Hello, Mr. Puffin.

Then it was onto the penguins! We got to interact with two of them, a larger King penguin and a smaller breed whose name escapes me. Although the smaller penguin's actual name was Jasper. Adorable! They were both friendly and tolerated us posing with them, petting them, and being overall enchanted with them very well. The little staging area where we met the penguins was right next to the penguin compound so we got an up close and personal view of the hundreds of other penguins that also live at SeaWorld.

Hello, penguins.


As a bonus, the weather cleared up that afternoon and we had sunny skies for the rest of our stay. It was a penguin miracle!

The most surprising thing that we learned about the penguins and puffins is that they are projectile poopers. No lie, they can spray that shit about 3 feet. Since they spend so much time sitting in their nests keeping their eggs warm (since it's freaking cold where they live) they evolved the ability to projectile poop to keep the nest clean. This means you need to be careful not to get behind the penguin or you can get hit. When we met the puffin, we were told to stay behind a drain that had been placed on the floor and that would keep us out of the splash zone. Sure enough, as soon as the puffin was in with us he turned around and let it fly. It was gross but also kind of neat since it was so different. And the puffin was just so cute that anything it did seemed charming. Even pooping.

The rest of our stay we visited the Universal Parks including The Wizarding World of Harry Potter and it was so fun to see it for the first time through everyone else's eyes. Especially since most of us are big old honking Harry Potter dorks. One look at the Hogwarts Express and the castle itself is all it takes to turn us into giggling little kids. But that's the fun of theme parks, right?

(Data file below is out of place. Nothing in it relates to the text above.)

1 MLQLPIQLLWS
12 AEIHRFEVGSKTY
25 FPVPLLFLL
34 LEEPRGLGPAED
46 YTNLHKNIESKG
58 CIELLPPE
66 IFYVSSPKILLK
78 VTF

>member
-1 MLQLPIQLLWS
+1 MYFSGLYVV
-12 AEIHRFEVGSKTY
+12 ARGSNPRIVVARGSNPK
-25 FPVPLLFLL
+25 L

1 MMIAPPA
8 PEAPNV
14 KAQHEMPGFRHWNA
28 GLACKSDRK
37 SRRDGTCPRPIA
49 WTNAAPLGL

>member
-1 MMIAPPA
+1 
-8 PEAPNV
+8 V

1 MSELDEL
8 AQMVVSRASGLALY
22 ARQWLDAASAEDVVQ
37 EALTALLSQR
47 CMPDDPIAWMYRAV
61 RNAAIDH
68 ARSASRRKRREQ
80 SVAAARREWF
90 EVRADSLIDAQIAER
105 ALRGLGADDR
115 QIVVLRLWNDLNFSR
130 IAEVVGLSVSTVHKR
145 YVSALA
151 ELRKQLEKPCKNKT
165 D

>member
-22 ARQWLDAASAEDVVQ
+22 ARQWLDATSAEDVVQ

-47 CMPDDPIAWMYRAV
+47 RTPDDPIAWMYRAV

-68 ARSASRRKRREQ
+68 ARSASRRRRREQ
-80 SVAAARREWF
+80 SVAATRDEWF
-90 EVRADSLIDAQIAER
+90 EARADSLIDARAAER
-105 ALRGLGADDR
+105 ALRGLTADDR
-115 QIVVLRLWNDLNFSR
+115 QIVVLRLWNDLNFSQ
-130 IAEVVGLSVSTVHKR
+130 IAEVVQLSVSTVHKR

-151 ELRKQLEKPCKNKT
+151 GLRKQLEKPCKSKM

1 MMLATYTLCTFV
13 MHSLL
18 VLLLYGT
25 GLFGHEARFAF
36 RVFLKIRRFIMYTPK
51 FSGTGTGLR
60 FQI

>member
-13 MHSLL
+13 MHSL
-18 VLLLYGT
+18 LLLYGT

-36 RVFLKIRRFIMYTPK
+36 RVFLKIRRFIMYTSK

Group photo at the Hogwarts Express


Here I am giving my best Azkaban impression. I don't think I really have the crazy down yet...

Kristin and I trying on tiaras at the Bibbity Boppity Boutique in the Downtown Disney shopping area. I think the price tags really add a certain something. As Kevin put it, we were the "frugal princesses."

Sunday, October 16, 2011

Look at this stuff, isn't it neat

All good things must come to an end, and so did our European vacation. This will be the last post covering our adventures which I suppose could be a good or bad thing depending on how much you like reading about other people's travels.

Our final stop on our cruise was Copenhagen, Denmark. I wish I could say that it lived up to some of the other places we visited but the truth is Copenhagen had some stuff working against it. First, it poured rain all day. It's just not as much fun to take a walking tour when you are getting pounded by rain. Second, my ankle was beginning to bother me. I had made it through Tallinn pretty well, but by Copenhagen, I was experiencing some problems walking. The cruise line was unwilling to give us a refund on our booked tour, so I went ahead and toughed it out.

Copenhagen is the capital and largest city of Denmark, and is situated on two islands, Zealand and Amager. Copenhagen became the capital of Denmark in the beginning of the 15th century. During the 17th century, under the reign of Christian IV, it became a significant regional centre.
The city is currently a major regional centre of culture, business, media, and science, and has repeatedly been recognized as one of the cities with the best quality of life. However, living in the city also comes with a high price, literally. If I remember our tour guide correctly, taxes in Denmark hover around the 70% level which means the Danes pay through the nose for their fun. Suck on THAT Tea Partiers.